Monday, September 08, 2014

Super Cool

Viking fortress discovered
"Archaeologists in Denmark have found a ring-shaped Viking fortress on the island of Zealand, around 50km south of Copenhagen. It is the fifth circular fortress to be unearthed, and the first in more than 60 years.

Lasse Sonne, a Viking historian at the University of Copenhagen, said: "Although there were Vikings in other countries, these circular fortresses are unique to Denmark. Many have given up hope that there were many of them left."

Like previously discovered ring fortresses, the Vallo Borgring is thought to date back to the late 10th century and the reign of Harald Bluetooth, the King who christianised Denmark and Norway.

Some historians contend the fortresses were constructed by his son Sweyn Forkbeard, the first Danish King of England, as a military training camp or barracks from which to launch his invasions of England.

Forkbeard seized London in 1013 and was declared King of England."

Viking 'ring fortress' discovered in Denmark
"Historians believe distinctive geometric fortresses may have been built by Sweyn Forkbeard as a military training camp from which to launch his invasion of England"

And even more super cool:

Greece unearths two Caryatids at massive Alexander-era tomb
"Greek archaeologists have unearthed two beautiful Caryatids during the ongoing excavation at the massive Alexander the Great era tomb in the ancient city of Amphipolis in northern Greece, the culture ministry announced on Sunday.

The two statues of female figures which are similar to the Caryatids known worldwide from the Acropolis temples in Athens were found on Saturday.

They were made of marble from the nearby island of Thassos and support expectations of experts that the newly discovered burial site at Amphipolis, at a distance of about 550 km north of the Greek capital, was of a high ranking official at the hierarchy of the Macedonian kingdom in the fourth century B.C.

Over the past month, since Greek archaeologists first unveiled the entrance of the tomb, the largest ever discovered in Greece, they have managed to discover two spectacular three-meter-high sphinxes, a sculpted 5 meter high lion, a mosaic and other exquisite findings."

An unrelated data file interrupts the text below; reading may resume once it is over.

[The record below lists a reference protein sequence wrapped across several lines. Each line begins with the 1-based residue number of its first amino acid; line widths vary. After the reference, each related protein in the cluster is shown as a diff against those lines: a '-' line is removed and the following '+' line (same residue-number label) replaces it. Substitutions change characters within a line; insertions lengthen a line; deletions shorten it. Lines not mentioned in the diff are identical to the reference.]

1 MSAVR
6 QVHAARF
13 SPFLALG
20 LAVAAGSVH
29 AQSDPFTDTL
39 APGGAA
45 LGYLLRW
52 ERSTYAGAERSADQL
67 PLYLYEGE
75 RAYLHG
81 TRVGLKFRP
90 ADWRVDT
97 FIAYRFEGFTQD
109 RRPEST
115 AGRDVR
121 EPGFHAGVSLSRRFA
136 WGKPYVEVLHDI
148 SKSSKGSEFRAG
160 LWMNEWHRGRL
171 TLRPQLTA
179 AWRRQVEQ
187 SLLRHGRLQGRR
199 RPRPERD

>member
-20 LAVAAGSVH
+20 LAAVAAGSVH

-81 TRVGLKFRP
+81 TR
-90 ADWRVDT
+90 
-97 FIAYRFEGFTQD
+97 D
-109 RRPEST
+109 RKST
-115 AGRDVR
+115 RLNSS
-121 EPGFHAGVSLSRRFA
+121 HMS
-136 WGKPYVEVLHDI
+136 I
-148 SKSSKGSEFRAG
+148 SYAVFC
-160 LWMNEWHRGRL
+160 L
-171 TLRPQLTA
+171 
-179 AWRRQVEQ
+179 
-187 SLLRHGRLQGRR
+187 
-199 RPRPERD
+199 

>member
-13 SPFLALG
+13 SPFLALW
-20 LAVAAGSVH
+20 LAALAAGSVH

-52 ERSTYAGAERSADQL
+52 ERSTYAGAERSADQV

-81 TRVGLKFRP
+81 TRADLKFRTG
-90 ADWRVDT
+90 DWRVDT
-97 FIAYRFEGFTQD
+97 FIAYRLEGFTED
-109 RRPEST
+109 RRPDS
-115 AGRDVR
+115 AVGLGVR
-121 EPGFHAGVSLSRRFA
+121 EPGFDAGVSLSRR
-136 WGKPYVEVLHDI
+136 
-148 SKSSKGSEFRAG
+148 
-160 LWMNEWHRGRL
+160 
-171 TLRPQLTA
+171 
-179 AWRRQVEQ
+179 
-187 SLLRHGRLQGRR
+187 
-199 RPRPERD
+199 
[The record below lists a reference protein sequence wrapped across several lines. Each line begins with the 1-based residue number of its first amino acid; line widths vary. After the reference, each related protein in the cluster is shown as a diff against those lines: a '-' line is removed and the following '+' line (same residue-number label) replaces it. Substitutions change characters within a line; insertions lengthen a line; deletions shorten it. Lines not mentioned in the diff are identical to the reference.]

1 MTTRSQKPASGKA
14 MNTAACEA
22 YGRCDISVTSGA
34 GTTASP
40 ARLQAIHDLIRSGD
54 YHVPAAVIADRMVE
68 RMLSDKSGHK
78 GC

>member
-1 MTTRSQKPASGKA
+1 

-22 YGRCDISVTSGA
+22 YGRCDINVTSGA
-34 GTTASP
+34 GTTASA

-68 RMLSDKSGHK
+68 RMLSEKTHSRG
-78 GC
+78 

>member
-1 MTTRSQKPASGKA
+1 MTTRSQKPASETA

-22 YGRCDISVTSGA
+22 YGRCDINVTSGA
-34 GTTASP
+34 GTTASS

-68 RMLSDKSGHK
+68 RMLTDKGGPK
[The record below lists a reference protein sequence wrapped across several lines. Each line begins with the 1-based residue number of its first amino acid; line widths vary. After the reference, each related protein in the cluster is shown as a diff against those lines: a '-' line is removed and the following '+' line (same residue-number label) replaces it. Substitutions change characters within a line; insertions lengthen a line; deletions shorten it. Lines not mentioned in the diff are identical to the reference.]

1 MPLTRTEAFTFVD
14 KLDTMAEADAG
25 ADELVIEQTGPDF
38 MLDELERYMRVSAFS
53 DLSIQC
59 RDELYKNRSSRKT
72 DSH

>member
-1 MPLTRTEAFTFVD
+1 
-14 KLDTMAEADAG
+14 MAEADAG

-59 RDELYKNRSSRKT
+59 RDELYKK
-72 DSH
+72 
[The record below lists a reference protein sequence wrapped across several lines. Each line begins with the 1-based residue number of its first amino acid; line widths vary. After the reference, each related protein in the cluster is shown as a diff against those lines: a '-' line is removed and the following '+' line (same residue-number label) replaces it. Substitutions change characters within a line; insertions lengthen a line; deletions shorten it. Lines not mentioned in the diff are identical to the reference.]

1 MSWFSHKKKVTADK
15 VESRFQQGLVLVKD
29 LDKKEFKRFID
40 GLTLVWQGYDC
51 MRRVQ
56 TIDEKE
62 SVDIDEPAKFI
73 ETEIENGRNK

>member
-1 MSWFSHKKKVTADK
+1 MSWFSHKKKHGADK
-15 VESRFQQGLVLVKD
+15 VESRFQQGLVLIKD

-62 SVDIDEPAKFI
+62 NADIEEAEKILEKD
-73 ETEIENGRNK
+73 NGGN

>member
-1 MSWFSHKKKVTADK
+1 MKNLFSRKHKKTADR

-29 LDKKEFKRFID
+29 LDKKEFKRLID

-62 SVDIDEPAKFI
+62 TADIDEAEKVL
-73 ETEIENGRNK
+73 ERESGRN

"Most Greek archaeologists have ruled out the possibility that the tomb could be that of Alexander the Great himself as he is believed to have been buried in Egypt in 323 B.C.

However, Alexander's Persian wife, Roxana, and his son, Alexander IV, were banished to Amphipolis and murdered there in around 310 B.C. and other important figures of the time could be buried at the site."

Stunning Alexander-era statues found guarding ancient tomb in Amphipolis, Greece
"The two female figures in long-sleeved tunics were found standing guard at the opening to the mysterious Alexander The Great-era tomb near Amphipolis in the Macedonia region of northern Greece, archaeologists said.

"The left arm of one and the right arm of the other are raised in a symbolic gesture to refuse entry to the tomb," a statement from the Culture Ministry said.

Speculation is mounting that the tomb, which dates from Alexander's lifetime (356-323BC), may be untouched, with its treasures intact.

Previous evacuations of Macedonian tombs have uncovered amazing troves of gold jewellery and sculptures."
"Theories abound about who could be buried in the tumulus tomb, ranging from Alexander's Bactrian wife Roxane, to his mother Olympias or one of his generals.

Experts say the chances of Alexander himself being buried there are small, however.

After his death at 32 in Babylon, the most celebrated conqueror of the ancient world is believed to have been buried in Alexandria, the Egyptian city he founded - although no grave has ever been found there."

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